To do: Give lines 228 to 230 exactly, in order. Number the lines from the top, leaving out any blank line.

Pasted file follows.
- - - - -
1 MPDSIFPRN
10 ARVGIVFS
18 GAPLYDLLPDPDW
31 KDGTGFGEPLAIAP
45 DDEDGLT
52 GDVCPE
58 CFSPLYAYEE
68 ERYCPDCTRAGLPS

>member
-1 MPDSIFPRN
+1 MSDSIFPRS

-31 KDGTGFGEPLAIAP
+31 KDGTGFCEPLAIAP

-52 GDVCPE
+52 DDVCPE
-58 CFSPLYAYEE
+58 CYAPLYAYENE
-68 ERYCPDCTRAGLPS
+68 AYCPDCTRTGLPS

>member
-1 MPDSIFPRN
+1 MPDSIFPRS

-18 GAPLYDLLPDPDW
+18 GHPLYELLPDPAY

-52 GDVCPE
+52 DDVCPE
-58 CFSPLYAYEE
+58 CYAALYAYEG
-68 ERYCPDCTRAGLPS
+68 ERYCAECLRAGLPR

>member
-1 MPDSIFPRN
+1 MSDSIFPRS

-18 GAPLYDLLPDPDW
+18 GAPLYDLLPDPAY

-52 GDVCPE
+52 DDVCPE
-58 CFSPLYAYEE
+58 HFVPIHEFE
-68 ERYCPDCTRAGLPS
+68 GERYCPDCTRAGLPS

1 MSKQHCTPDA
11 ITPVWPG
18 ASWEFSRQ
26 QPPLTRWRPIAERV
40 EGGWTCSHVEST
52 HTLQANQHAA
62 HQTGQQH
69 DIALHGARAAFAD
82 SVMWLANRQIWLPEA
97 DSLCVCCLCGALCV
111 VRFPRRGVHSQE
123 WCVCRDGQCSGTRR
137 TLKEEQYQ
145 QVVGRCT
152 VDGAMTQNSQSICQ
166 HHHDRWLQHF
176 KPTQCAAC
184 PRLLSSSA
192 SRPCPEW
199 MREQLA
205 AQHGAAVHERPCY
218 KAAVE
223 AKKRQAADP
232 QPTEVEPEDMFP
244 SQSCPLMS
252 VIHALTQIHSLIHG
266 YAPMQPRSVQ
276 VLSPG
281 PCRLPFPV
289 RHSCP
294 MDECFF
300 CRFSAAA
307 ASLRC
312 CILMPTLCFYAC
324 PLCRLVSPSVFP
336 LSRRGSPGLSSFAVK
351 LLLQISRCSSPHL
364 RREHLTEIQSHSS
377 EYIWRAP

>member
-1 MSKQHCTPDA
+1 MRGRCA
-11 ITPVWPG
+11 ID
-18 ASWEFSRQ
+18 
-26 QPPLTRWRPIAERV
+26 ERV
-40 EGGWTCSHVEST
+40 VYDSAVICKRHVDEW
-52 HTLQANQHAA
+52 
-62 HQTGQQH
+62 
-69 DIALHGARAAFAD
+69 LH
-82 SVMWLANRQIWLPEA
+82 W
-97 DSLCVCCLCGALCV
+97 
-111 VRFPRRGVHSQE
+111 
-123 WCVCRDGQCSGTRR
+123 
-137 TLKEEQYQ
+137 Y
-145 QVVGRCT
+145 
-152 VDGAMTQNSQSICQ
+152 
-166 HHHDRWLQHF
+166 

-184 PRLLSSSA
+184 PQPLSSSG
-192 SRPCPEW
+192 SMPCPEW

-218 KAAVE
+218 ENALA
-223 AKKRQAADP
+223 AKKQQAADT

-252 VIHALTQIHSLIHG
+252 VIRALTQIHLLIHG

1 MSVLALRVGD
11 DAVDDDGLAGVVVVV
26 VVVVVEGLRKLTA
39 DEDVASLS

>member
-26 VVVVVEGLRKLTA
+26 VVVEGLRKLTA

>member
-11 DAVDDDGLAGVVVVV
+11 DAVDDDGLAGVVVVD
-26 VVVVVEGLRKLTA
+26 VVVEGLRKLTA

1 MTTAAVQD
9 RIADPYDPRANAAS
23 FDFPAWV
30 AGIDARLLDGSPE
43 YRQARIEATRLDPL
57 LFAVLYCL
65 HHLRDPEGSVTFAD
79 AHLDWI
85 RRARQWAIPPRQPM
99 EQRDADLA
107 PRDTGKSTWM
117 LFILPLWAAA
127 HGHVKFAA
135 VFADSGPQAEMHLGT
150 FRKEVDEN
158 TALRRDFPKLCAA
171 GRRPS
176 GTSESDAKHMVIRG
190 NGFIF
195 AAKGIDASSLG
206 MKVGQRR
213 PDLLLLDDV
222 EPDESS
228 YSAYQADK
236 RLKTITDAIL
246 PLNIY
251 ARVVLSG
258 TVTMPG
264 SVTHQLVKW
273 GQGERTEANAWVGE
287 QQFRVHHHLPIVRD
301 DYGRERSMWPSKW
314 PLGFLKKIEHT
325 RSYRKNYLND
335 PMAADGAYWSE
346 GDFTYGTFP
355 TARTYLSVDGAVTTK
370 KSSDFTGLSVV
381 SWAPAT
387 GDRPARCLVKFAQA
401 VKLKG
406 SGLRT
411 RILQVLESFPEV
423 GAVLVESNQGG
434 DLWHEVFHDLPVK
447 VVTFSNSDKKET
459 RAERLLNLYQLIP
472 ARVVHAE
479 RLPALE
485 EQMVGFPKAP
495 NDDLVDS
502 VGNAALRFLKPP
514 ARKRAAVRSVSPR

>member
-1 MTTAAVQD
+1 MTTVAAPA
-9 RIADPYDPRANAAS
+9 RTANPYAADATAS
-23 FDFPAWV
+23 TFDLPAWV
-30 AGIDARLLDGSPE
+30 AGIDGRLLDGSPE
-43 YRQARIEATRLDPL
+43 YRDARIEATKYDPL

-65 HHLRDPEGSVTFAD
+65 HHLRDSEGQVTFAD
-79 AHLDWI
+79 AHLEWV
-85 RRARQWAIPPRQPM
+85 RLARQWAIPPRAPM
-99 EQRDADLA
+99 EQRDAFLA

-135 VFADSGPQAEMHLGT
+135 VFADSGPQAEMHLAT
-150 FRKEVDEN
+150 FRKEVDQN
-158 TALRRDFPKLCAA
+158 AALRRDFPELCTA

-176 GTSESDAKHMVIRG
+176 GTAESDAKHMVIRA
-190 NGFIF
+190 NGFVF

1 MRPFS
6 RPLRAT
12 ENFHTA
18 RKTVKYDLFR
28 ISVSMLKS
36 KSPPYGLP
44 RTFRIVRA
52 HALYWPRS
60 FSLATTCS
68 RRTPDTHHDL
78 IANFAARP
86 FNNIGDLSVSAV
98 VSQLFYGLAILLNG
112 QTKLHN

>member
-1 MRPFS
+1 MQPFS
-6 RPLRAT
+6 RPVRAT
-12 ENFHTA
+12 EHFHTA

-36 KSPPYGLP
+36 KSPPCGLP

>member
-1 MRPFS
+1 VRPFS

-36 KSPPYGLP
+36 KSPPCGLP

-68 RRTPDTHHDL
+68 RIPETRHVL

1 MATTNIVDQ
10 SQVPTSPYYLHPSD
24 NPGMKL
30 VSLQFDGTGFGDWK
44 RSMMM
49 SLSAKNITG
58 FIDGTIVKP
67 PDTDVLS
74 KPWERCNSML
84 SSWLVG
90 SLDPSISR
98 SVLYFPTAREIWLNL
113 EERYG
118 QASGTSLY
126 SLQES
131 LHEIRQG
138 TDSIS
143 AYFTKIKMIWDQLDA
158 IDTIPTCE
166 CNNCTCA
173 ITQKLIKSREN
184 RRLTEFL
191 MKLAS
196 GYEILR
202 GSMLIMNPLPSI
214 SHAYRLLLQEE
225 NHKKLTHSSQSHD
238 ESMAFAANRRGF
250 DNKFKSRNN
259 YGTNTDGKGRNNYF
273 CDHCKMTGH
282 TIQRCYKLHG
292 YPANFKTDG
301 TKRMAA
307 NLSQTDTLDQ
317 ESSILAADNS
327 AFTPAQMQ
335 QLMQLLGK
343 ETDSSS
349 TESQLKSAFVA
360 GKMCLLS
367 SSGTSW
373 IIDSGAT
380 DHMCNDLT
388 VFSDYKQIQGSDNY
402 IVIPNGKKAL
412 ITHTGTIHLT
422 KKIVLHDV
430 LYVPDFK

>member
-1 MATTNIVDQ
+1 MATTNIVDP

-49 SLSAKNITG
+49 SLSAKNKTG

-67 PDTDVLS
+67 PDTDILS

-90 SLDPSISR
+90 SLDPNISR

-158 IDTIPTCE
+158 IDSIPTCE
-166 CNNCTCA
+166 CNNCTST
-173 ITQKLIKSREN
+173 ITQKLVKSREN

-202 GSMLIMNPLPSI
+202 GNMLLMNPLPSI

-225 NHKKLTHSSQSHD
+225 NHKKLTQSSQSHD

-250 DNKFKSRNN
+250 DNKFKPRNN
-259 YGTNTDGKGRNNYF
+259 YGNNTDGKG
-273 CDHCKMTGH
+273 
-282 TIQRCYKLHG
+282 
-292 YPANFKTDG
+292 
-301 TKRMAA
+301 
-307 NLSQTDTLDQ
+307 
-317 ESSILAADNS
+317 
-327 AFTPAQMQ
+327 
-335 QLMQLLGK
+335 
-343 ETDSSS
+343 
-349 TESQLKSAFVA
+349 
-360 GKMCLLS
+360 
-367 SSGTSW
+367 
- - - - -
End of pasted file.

78 IANFAARP
86 FNNIGDLSVSAV
98 VSQLFYGLAILLNG